I’ll take “cancel my membership” for $1,000,000 ALEC

I wrote about the powerful right wing group ALEC and its deep pocket donors last August. It’s basically the source of a lot of cookie-cutter, right wing laws with goals of destroying Unions, Public Health and Education, Abortion access and family planning funding, preventative health care measures, regulation, and replace them with a host of wing nut laws worthy of the Birch Society.  ALEC is  also dabbling in voter suppression measures like photo ID requirements.  Their power has gone basically unchecked until recently when Color of Change launched a campaign targeting ALEC’s biggest corporate donors.   Color of Change is an advocacy group for blacks.  The voter suppression laws were the inspiration for the campaign. Some of the biggest corporate donor are bailing on ALEC.  This is good news.

The companies being targeted included Coca-Cola, PepsiCo, Intuit, Inc., and Kraft Foods — all of which dropped their ALEC memberships as the ColorofChange.org campaign gained steam. Coca-Cola was the first to announce it was jumping the ALEC ship, and the other companies’ announcements soon followed. (Notably, and predictably, missing have been the public statements denouncing voter suppression. Wrote Kraft, “Our membership in ALEC expires this spring and for a number of reasons, including limited resources, we have made the decision not to renew.”)

As each new corporation drops ALEC, the pressure mounts for other corporations to do the same. Meanwhile, both Koch Industries and Wal-Mart, which plan to keep their ALEC affiliation, have been forced to issue public statements reaffirming their support for the dubious group. Quoth a Wal-Mart spokesperson, “Our membership in any organization does not affirm our agreement with each policy created by the broader group.” Convincing!

Will Wal-Mart and Koch, not to mention ALEC, survive this campaign?

Other companies have been targeted and are sitting tight.

According to Reuters, Pfizer, Reynolds American, and Procter & Gamble have all came out in support of ALEC. Tobacco maker Reynolds American said, “ALEC provides a valuable forum for sharing of ideas and fostering better understanding of a broad range of both legislative and business issues.”

Of the three companies who are standing with ALEC, one is a tobacco company and the other is a drug maker. Both of these companies smugly believe that consumers are stuck using their products either due to addiction (Reynolds) or medical need (Pfizer). I would argue that politically inclined Americans who smoke can always change brands, so Reynolds shouldn’t get too comfy.

Pfizer and Proctor & Gamble executives apparently think they are immune to boycott. Pfizer has seen their profits plummet as the patents have or will expire on 42% of their drugs. Pfizer’s profits fell 50% as their patent expired on their top drug Lipitor. The extensive list of Proctor & Gamble brands includes Bounty, Braun, Tide, Head & Shoulders, Vicks, Duracell, Gillette, Iams, Febreeze, Oral-B, and Crest.

The companies that are standing with ALEC are doing so out of arrogance. They don’t believe that a boycott could impact them, but no corporation is completely resistant to boycotts. In order to function and survive, corporations need money. Without money even the biggest corporate giant will eventually fall, and these titans get their nourishment from you and me.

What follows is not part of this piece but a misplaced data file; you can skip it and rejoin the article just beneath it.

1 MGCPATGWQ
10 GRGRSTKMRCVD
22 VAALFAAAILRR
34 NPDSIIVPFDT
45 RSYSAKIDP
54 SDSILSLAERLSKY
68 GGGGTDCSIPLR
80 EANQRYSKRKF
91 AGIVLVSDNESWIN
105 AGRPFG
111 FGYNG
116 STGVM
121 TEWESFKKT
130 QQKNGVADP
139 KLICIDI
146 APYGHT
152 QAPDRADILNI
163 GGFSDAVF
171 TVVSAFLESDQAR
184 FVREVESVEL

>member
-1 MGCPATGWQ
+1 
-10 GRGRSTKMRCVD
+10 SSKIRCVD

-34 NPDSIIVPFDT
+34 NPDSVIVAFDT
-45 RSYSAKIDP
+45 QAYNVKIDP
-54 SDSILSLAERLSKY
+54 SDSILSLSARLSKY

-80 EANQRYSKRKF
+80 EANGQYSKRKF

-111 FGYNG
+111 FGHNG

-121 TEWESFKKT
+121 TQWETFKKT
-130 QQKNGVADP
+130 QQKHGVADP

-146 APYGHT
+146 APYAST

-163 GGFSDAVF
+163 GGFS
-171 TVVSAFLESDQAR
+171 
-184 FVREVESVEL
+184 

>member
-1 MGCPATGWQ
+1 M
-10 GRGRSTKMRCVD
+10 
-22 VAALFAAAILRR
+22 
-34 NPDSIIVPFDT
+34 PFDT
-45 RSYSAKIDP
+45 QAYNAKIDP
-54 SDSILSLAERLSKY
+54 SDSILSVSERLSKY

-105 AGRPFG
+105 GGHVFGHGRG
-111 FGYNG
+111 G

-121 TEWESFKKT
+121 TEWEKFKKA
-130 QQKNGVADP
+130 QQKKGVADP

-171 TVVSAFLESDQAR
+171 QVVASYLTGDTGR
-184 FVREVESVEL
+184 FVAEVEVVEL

Every time you buy a bottle of Tide, you are supporting Stand Your Ground and voter ID laws. Every night that you grab up your Oral-B toothbrush and brush your teeth with Crest, your money is going to fund the effort to suppress the vote. Dawn may take grease out of your way, but could also make your vote not count on Election Day.

Louisiana has just been hit by ALEC’s school voucher and privatization laws.  Most of the anti Public Union laws are also ALEC written.  ALEC exposed has a link to all the groups and types of bills that have been boilerplated and sent to right wing elected jerks. You may want to check out the list.  ALEC is just another way that extremely rich and powerful corporations are bypassing the democratic process and buying the country’s laws.  Here are some of the major areas.

  • Worker and Consumer Rights bills (plus Trade, Pensions, Privatization, Banking, Housing, Property Insurance, Transportation, Telecomm & IT)
  • Tort Reform and Injured Americans
  • Privatizing Schools and Higher Education bills
  • Health, Big Pharma, and Social Welfare bills
  • Environment, Energy, and Agriculture bills
  • Democracy, Voting, and Federal Relations bills
  • Tax & Budget bills
  • Guns, Prisons, Crime and Immigration bills

4 Comments on “I’ll take “cancel my membership” for $1,000,000 ALEC”

  1. So glad that you posted this, Kat. Our individual votes at the ballot box may not carry much weight, but our dollars certainly do. Informed consumers, making informed purchases can cause concern with corporations. And we can’t forget WAL-MART, one of the biggest players in the ALEC consortium. WAL-MART has all sorts of problems: won’t sell the morning after pill, little or no access to health insurance for employees, not promoting women are just a few. I refuse to shop at Wal-Mart.

    • dakinikat says:

      I doubt we’ll see the big oil companies or big pharma leave either. I try to buy everything at small independent retailers. I’m lucky I live some where with those kinds of choices.

  2. HT says:

    Oh no, not Crest toothpaste. fortunately I can always use salt and water – just as effective. Most of the brands I already do not use, however I’ll be checking lists to ensure I never again use any one of them – there are always alternatives. Re Walmart – my daughter worked there for 6 months when she was a student, and my neighbour was head of the local store’s Health and Safety. Both quit out of disgust, so I will never shop there based on their experiences.